The so-called ‘crank’ may be quite original in his ideas. … Invention, however, in the engineering sense involves originality; but not that alone, if the results are to be of value. There is imagination more or less fertile, but with it a knowledge of what has been done before, carried perhaps by the memory, together with a sense of the present or prospective needs in art or industry. Necessity is not always the mother of invention. It may be prevision.
Address as M.I.T. acting president, to the graduating class (11 Jun 1920). Published in Massachusetts Institute of Technology, Technology Review (Jul 1920), 22, 419-420.
Science quotes on:  |  Alone (312)  |  Art (657)  |  Call (769)  |  Carried (2)  |  Crank (18)  |  Engineering (176)  |  Fertile (29)  |  Idea (845)  |  Imagination (328)  |  Industry (137)  |  Invention (377)  |  Involve (90)  |  Knowledge (1536)  |  Memory (134)  |  More (2559)  |  More Or Less (68)  |  Mother (114)  |  Mother Of Invention (6)  |  Necessity (191)  |  Need (290)  |  Original (58)  |  Originality (19)  |  Present (620)  |  Result (678)  |  Sense (770)  |  So-Called (71)  |  Together (387)  |  Value (368)

There’s a touch of the priesthood in the academic world, a sense that a scholar should not be distracted by the mundane tasks of day-to-day living. I used to have great stretches of time to work. Now I have research thoughts while making peanut butter and jelly sandwiches. Sure it’s impossible to write down ideas while reading “Curious George” to a two-year-old. On the other hand, as my husband was leaving graduate school for his first job, his thesis advisor told him, “You may wonder how a professor gets any research done when one has to teach, advise students, serve on committees, referee papers, write letters of recommendation, interview prospective faculty. Well, I take long showers.”
In 'In Her Own Words: Six Mathematicians Comment on Their Lives and Careers: Susan Landau', Notices of the AMS (Sep 1991), 38, No. 7, 704.
Science quotes on:  |  Advise (7)  |  Advisor (3)  |  Butter (8)  |  Child (309)  |  Committee (16)  |  Curious (91)  |  Distract (5)  |  Down (455)  |  Faculty (72)  |  First (1284)  |  Graduate (31)  |  Great (1575)  |  Husband (13)  |  Idea (845)  |  Impossible (253)  |  Interview (5)  |  Jelly (6)  |  Job (82)  |  Letter (109)  |  Living (491)  |  Long (789)  |  Making (300)  |  Mundane (2)  |  Old (480)  |  On The Other Hand (34)  |  Other (2236)  |  Paper (183)  |  Priesthood (2)  |  Professor (129)  |  Read (288)  |  Reading (133)  |  Recommendation (12)  |  Referee (7)  |  Research (677)  |  Scholar (50)  |  School (220)  |  Sense (770)  |  Serve (59)  |  Shower (6)  |  Student (301)  |  Task (147)  |  Teach (278)  |  Thesis (15)  |  Thought (954)  |  Time (1877)  |  Touch (142)  |  Two (937)  |  Wonder (236)  |  Work (1351)  |  World (1778)  |  Write (231)  |  Year (932)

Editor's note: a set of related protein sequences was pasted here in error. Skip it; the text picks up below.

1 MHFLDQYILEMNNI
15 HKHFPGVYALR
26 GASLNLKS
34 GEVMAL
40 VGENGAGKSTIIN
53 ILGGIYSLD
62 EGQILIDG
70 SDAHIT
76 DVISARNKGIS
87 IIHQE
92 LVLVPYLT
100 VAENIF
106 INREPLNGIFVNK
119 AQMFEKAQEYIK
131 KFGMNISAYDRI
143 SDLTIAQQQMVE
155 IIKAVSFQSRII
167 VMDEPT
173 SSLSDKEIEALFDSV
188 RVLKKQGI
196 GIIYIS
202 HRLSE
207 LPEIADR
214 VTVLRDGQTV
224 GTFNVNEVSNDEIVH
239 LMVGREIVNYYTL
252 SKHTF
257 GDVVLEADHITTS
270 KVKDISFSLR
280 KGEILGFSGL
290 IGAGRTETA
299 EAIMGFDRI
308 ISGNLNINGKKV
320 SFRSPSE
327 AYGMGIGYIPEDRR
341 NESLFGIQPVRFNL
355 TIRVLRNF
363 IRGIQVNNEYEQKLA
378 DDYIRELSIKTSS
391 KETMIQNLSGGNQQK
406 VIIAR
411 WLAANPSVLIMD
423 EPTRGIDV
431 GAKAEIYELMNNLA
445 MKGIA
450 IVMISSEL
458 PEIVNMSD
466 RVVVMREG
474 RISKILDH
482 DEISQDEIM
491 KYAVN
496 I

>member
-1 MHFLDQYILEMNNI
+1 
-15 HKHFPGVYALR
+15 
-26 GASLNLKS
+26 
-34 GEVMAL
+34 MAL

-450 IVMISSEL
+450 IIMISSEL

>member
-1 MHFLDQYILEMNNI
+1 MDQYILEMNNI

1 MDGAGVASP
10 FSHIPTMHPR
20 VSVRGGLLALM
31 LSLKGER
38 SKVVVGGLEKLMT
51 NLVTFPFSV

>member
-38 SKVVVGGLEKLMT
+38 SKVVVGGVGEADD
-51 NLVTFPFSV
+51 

Carl Sagan Thumbnail In science it often happens that scientists say, 'You know that's a really good argument; my position is mistaken,' and then they would actually change their minds and you never hear that old view from them again. They really do it. It doesn't happen as often as it should, because scientists are human and change is sometimes painful. But it happens every day. I cannot recall the last time something like that happened in politics or religion. (1987) -- Carl Sagan
Quotations by: • Albert Einstein • Isaac Newton • Lord Kelvin • Charles Darwin • Srinivasa Ramanujan • Carl Sagan • Florence Nightingale • Thomas Edison • Aristotle • Marie Curie • Benjamin Franklin • Winston Churchill • Galileo Galilei • Sigmund Freud • Robert Bunsen • Louis Pasteur • Theodore Roosevelt • Abraham Lincoln • Ronald Reagan • Leonardo DaVinci • Michio Kaku • Karl Popper • Johann Goethe • Robert Oppenheimer • Charles Kettering  ... (more people)

Quotations about: • Atomic  Bomb • Biology • Chemistry • Deforestation • Engineering • Anatomy • Astronomy • Bacteria • Biochemistry • Botany • Conservation • Dinosaur • Environment • Fractal • Genetics • Geology • History of Science • Invention • Jupiter • Knowledge • Love • Mathematics • Measurement • Medicine • Natural Resource • Organic Chemistry • Physics • Physician • Quantum Theory • Research • Science and Art • Teacher • Technology • Universe • Volcano • Virus • Wind Power • Women Scientists • X-Rays • Youth • Zoology  ... (more topics)
Sitewide search within all Today In Science History pages:
Visit our Science and Scientist Quotations index for more Science Quotes from archaeologists, biologists, chemists, geologists, inventors and inventions, mathematicians, physicists, pioneers in medicine, science events and technology.

Names index: | A | B | C | D | E | F | G | H | I | J | K | L | M | N | O | P | Q | R | S | T | U | V | W | X | Y | Z |

Categories index: | 1 | 2 | A | B | C | D | E | F | G | H | I | J | K | L | M | N | O | P | Q | R | S | T | U | V | W | X | Y | Z |

- 100 -
Sophie Germain
Gertrude Elion
Ernest Rutherford
James Chadwick
Marcel Proust
William Harvey
Johann Goethe
John Keynes
Carl Gauss
Paul Feyerabend
- 90 -
Antoine Lavoisier
Lise Meitner
Charles Babbage
Ibn Khaldun
Euclid
Ralph Emerson
Robert Bunsen
Frederick Banting
Andre Ampere
Winston Churchill
- 80 -
John Locke
Bronislaw Malinowski
Bible
Thomas Huxley
Alessandro Volta
Erwin Schrodinger
Wilhelm Roentgen
Louis Pasteur
Bertrand Russell
Jean Lamarck
- 70 -
Samuel Morse
John Wheeler
Nicolaus Copernicus
Robert Fulton
Pierre Laplace
Humphry Davy
Thomas Edison
Lord Kelvin
Theodore Roosevelt
Carolus Linnaeus
- 60 -
Francis Galton
Linus Pauling
Immanuel Kant
Martin Fischer
Robert Boyle
Karl Popper
Paul Dirac
Avicenna
James Watson
William Shakespeare
- 50 -
Stephen Hawking
Niels Bohr
Nikola Tesla
Rachel Carson
Max Planck
Henry Adams
Richard Dawkins
Werner Heisenberg
Alfred Wegener
John Dalton
- 40 -
Pierre Fermat
Edward Wilson
Johannes Kepler
Gustave Eiffel
Giordano Bruno
JJ Thomson
Thomas Kuhn
Leonardo DaVinci
Archimedes
David Hume
- 30 -
Andreas Vesalius
Rudolf Virchow
Richard Feynman
James Hutton
Alexander Fleming
Emile Durkheim
Benjamin Franklin
Robert Oppenheimer
Robert Hooke
Charles Kettering
- 20 -
Carl Sagan
James Maxwell
Marie Curie
Rene Descartes
Francis Crick
Hippocrates
Michael Faraday
Srinivasa Ramanujan
Francis Bacon
Galileo Galilei
- 10 -
Aristotle
John Watson
Rosalind Franklin
Michio Kaku
Isaac Asimov
Charles Darwin
Sigmund Freud
Albert Einstein
Florence Nightingale
Isaac Newton



who invites your feedback
Thank you for sharing.
Today in Science History
Sign up for Newsletter
with quiz, quotes and more.